Sears Holdings decided to close down 40 more locations this week in its ongoing battle against bankruptcy. The once-dominant retail store is shuttering 29 Sears locations and 11 Kmart locations. The locations were reportedly told on Thursday that they would be closed in February.
In preparation for the closings, those locations will begin liquidation sales at the end of this week. This will include the Sears Auto Stores, which have helped the stores stay afloat in many cases.
The closures are spread out across country, with many in the north-east and midwest, as well as a few in the south. Three Kmart stores in Puerto Rico are also closing. The complete list is in Sears Holdings' public statement released on Thursday.
These new closures join 142 other "unprofitable stores" that will be closed by the end of this year. In addition to publishing lists of the stores that are closing, Sears' and Kmart's store locator functions will show if certain locations are closing.
A spokesperson for Sears Holdings declined to specify how many employees will be losing their jobs in this new batch of closings. The company filed for bankruptcy just a few weeks ago in mid-October. However, it has been closing stores since 2012. At its peek, there were 4,000 Sears and Kmart stores in North America.
Things look bleak for the company, though its highest executives still have hope. At the time of this writing, Sears Holdings Corps' stock is trading at 33 cents, and Fox News' financial experts have described the company as "on death watch." Retail expert Burt Flickinger told the outlet that it will not last much longer.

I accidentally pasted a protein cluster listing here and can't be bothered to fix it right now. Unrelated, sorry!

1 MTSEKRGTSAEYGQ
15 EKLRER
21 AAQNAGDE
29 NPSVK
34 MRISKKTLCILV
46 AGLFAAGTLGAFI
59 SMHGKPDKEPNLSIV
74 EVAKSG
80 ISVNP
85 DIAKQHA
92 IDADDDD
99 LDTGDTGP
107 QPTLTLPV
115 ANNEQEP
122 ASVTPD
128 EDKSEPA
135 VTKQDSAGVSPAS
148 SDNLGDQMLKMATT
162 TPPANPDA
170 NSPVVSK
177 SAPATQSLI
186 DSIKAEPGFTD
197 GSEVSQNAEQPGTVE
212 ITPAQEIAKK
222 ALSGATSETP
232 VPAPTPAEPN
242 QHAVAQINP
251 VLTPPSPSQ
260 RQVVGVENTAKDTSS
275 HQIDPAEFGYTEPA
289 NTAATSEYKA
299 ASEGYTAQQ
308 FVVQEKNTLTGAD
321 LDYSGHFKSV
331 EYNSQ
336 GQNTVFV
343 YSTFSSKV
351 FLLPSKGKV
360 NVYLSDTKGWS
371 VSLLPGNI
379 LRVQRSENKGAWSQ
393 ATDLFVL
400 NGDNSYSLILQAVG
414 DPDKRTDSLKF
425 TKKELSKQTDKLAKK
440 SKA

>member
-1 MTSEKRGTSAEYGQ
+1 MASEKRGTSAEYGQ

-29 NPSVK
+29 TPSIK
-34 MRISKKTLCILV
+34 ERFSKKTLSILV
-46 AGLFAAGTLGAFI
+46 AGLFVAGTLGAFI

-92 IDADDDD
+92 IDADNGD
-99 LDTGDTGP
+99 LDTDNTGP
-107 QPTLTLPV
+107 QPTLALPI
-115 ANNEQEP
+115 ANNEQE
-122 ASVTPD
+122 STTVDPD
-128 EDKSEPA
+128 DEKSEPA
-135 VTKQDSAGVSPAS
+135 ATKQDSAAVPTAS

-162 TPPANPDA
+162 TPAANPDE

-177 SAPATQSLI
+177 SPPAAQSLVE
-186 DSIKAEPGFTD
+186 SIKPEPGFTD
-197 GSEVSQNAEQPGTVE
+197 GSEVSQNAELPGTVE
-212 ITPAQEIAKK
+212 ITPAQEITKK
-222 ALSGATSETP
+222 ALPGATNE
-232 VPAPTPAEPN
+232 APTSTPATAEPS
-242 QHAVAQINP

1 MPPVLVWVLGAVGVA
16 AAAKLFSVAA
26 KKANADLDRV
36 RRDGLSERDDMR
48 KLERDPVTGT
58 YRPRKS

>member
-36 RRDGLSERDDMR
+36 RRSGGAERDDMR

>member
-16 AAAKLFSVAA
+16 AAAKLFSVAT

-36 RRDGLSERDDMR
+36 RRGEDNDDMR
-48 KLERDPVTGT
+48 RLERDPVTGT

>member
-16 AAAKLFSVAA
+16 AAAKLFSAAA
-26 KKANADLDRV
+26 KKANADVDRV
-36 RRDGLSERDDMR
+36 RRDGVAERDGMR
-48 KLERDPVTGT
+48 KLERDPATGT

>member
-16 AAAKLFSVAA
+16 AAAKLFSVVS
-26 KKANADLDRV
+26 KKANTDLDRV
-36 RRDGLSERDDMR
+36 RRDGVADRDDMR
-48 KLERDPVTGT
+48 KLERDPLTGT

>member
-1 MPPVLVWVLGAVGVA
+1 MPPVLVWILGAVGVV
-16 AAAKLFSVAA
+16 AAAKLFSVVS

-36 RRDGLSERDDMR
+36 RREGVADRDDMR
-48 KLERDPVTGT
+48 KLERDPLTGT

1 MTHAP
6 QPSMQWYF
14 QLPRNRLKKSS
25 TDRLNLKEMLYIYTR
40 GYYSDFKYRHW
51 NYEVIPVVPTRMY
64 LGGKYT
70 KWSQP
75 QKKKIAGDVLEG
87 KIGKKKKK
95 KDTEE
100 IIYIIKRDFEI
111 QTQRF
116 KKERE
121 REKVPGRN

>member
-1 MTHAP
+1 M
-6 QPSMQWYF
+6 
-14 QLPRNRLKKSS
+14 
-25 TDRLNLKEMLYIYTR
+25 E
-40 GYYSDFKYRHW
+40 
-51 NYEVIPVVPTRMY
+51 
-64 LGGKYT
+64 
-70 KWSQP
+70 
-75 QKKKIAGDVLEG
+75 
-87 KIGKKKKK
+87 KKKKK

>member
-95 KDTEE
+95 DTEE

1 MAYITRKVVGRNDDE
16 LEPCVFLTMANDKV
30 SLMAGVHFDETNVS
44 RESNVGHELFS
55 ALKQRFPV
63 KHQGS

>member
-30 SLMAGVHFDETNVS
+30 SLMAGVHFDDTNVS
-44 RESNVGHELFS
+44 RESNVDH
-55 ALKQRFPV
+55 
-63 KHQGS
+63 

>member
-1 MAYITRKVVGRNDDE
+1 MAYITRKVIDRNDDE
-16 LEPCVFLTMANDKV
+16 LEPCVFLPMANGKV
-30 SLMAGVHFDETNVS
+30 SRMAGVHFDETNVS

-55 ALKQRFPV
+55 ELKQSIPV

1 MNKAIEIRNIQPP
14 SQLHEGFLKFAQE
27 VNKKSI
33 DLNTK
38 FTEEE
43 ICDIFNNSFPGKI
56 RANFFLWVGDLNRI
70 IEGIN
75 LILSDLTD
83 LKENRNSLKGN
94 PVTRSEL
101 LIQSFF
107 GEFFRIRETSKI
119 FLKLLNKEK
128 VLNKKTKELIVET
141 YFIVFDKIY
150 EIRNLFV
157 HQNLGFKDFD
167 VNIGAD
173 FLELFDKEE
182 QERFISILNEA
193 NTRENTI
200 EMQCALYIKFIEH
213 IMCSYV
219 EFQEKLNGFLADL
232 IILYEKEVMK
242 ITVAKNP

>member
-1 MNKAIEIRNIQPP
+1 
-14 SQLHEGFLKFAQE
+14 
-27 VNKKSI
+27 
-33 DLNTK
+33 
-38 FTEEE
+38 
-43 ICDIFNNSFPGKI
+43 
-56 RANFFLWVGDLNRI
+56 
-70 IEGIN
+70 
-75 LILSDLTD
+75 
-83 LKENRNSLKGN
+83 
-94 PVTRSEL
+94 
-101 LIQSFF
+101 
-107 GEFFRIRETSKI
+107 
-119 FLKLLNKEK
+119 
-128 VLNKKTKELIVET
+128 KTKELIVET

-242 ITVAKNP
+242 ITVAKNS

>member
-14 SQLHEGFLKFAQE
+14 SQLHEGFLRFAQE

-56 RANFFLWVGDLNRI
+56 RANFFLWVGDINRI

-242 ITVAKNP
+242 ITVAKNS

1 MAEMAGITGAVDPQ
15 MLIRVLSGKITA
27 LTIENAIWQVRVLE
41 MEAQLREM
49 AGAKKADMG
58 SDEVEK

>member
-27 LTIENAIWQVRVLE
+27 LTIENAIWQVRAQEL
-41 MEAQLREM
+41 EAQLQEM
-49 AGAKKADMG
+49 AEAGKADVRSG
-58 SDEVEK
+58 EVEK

“Bye, bye—finished,” he said candidly. “Bridgehampton Mall in the Hamptons -- the only discount department store out there -- Target is taking over. That’s the beginning of the end of the curtain coming down for Sears -- that epitomizes everything.”0comments
Still, Sears' CEO Eddie Lampert hopes to salvage something from the company. He has proposed a massive financial overhaul which would cut off some of the dead weight. He wants to sell $1.5 billion worth of Sears' real estate, and another $1.75 billion in assets. He also wants to restructure $1.1 billion in company debt, hopefully putting Sears back above water.
Sears is just one of many retail companies to suffer in an age when Amazon rules the shopping world. Toys "R" Us famously underwent similar shrinking pains this year, though it was saved at the last second by wealthy lenders who hope the brand can make a comeback at some point.